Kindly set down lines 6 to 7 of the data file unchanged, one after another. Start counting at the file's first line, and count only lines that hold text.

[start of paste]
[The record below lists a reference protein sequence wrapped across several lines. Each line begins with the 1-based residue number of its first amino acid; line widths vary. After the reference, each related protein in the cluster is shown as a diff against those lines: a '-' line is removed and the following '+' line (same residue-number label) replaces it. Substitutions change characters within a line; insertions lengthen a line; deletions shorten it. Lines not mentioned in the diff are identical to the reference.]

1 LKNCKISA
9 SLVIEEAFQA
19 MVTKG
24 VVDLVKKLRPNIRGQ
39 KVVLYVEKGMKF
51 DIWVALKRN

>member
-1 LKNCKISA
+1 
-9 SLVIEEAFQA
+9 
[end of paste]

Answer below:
39 KVVLYVEKGMKF
51 DIWVALKRN